Dean and Borja created this rose garden, which would have been a must in a traditional Victorian garden. It is situated right by the gardener's cottage and has a path leading into the orchard.
Dean and Borja created this rose garden, which would have been a must in a traditional Victorian garden. It is situated right by the gardener's cottage and has a path leading into the orchard.
Photo: Dean Poulton and Borja de Maqua
The white-rendered exterior of the servants' cottage, once a hive of activity. To the left is the caretaker's cottage, which will shortly be available for holiday lets; on the right is the main Georgian house.
The white-rendered exterior of the servants' cottage, once a hive of activity. To the left is the caretaker's cottage, which will shortly be available for holiday lets; on the right is the main Georgian house.
Photo: Dean Poulton and Borja de Maqua
The house, dating back to the 18th-century, stretches over three floors with a large cellar, and its front façade features a classical white-columned portico.
The house, dating back to the 18th-century, stretches over three floors with a large cellar, and its front façade features a classical white-columned portico.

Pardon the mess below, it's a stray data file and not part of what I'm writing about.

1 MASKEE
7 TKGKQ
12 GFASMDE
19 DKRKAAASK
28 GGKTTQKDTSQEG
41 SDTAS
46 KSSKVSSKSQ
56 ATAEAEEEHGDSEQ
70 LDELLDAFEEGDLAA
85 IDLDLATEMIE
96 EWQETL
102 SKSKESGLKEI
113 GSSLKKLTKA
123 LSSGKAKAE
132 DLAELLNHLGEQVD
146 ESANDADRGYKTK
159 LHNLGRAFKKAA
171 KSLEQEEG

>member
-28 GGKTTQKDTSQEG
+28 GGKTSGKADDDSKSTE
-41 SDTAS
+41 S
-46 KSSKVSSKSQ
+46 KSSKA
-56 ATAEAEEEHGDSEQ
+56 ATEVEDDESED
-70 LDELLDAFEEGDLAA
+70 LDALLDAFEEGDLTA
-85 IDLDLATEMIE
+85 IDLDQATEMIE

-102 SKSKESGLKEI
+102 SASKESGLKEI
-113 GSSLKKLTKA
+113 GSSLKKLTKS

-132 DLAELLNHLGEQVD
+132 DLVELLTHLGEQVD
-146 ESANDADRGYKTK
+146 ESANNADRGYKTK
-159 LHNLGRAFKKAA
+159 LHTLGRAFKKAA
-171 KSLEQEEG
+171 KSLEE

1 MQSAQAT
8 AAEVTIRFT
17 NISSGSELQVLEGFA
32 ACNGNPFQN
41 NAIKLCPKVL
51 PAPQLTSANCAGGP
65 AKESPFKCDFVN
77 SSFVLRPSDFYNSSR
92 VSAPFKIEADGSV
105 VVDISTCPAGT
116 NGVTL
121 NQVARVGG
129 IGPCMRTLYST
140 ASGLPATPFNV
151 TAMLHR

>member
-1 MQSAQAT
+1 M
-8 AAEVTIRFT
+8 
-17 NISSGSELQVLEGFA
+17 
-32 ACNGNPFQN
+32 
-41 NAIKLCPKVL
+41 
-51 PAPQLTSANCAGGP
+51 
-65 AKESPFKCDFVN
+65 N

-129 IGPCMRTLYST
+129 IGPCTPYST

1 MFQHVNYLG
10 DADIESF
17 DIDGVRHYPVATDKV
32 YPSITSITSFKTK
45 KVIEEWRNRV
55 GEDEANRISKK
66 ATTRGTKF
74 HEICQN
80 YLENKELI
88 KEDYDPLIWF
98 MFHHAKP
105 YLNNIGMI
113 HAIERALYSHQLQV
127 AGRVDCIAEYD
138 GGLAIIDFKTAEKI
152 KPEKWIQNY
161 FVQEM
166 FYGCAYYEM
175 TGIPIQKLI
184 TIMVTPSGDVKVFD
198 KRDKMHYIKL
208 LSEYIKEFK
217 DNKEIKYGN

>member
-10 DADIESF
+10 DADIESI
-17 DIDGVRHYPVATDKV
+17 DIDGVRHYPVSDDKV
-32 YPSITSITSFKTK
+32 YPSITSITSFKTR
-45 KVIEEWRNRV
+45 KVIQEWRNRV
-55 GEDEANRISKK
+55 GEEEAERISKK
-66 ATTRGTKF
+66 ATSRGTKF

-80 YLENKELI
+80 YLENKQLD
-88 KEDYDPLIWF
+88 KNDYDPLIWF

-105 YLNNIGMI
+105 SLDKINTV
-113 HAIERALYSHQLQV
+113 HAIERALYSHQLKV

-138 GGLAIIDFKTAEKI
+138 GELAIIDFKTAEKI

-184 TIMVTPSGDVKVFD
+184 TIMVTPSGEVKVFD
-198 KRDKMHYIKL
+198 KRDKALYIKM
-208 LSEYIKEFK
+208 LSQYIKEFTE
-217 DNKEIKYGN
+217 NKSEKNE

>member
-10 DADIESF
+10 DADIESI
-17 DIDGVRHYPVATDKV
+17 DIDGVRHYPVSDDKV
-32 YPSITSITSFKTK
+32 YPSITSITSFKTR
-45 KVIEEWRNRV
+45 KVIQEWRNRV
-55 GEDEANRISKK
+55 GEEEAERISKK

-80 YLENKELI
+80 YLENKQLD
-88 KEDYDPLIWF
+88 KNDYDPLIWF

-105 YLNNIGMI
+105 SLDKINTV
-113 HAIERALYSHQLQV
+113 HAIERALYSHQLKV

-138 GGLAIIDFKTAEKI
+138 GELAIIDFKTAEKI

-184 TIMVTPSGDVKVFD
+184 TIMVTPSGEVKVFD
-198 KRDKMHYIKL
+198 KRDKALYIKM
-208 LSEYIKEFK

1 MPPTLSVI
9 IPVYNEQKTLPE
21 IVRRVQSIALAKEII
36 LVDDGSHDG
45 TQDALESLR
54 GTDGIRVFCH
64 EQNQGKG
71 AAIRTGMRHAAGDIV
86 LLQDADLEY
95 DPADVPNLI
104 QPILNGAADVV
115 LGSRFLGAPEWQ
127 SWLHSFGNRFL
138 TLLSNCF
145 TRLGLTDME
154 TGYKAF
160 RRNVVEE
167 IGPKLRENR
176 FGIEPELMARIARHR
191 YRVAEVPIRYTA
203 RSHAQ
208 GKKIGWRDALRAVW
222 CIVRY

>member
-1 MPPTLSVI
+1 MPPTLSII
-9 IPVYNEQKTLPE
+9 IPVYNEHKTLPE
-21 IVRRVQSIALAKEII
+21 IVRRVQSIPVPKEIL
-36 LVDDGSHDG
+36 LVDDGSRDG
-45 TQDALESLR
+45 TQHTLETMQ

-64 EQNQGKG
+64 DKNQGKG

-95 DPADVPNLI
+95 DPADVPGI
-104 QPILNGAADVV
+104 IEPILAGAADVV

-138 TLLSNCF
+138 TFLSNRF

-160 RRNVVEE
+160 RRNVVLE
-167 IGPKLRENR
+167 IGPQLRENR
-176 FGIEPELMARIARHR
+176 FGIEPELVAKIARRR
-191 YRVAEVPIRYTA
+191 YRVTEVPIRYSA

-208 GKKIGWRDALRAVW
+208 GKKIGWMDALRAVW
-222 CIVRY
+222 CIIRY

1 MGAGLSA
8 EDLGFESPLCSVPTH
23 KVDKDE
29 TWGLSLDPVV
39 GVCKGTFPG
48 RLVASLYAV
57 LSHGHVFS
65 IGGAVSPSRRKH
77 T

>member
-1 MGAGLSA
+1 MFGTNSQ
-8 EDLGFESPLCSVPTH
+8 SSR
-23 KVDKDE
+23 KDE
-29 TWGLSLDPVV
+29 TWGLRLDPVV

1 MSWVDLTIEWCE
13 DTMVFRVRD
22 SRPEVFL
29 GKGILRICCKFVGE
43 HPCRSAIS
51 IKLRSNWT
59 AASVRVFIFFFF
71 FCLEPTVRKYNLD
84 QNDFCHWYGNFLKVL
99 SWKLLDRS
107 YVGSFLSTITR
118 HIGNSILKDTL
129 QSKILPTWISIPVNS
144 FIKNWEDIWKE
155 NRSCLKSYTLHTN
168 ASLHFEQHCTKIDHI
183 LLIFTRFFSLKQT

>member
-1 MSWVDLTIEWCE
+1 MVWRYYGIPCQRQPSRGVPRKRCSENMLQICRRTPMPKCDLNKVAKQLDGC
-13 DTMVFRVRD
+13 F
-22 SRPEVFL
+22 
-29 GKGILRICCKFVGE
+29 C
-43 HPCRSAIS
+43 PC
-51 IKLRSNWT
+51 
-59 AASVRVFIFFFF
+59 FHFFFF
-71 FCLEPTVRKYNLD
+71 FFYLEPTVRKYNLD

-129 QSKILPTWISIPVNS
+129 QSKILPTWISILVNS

Photo: Dean Poulton and Borja de Maqua
Here, the roofline of the house with its many chimneys—the restoration of which was the one job the couple were happy to give someone else to do.
Here, the roofline of the house with its many chimneys—the restoration of which was the one job the couple were happy to give someone else to do.
Photo: Dean Poulton and Borja de Maqua
Built around the existing bolection-molded fireplace and generously proportioned windows and shutters, this beautiful grand room is on the rear of the house and faces the formal gardens.
Built around the existing bolection-molded fireplace and generously proportioned windows and shutters, this beautiful grand room is on the rear of the house and faces the formal gardens.
Photo: Dean Poulton and Borja de Maqua